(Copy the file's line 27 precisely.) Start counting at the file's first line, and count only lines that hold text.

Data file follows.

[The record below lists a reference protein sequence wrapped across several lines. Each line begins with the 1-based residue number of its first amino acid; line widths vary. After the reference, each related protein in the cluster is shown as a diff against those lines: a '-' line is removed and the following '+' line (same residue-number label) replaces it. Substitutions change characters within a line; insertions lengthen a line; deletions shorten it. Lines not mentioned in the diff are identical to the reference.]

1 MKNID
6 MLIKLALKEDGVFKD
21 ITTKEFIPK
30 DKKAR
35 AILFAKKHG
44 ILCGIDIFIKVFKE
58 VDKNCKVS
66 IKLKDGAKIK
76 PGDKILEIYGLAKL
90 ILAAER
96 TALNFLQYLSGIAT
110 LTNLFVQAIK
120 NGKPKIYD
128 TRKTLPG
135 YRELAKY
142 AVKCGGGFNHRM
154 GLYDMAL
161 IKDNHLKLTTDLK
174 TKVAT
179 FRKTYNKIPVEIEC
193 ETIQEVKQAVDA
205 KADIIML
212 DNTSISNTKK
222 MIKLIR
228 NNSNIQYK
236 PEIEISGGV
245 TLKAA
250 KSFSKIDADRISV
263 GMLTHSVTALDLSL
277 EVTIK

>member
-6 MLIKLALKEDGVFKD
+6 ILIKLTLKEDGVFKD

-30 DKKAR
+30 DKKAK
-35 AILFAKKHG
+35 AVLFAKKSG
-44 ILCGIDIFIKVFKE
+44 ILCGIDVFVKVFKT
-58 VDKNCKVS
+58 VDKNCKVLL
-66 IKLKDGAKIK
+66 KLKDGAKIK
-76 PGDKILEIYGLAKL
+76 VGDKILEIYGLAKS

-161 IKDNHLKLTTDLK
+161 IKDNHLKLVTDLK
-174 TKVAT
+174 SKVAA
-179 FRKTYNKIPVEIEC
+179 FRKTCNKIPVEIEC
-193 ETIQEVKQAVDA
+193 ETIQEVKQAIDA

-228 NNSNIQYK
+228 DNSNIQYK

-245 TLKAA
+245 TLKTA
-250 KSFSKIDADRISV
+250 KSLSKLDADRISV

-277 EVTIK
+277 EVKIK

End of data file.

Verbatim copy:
236 PEIEISGGV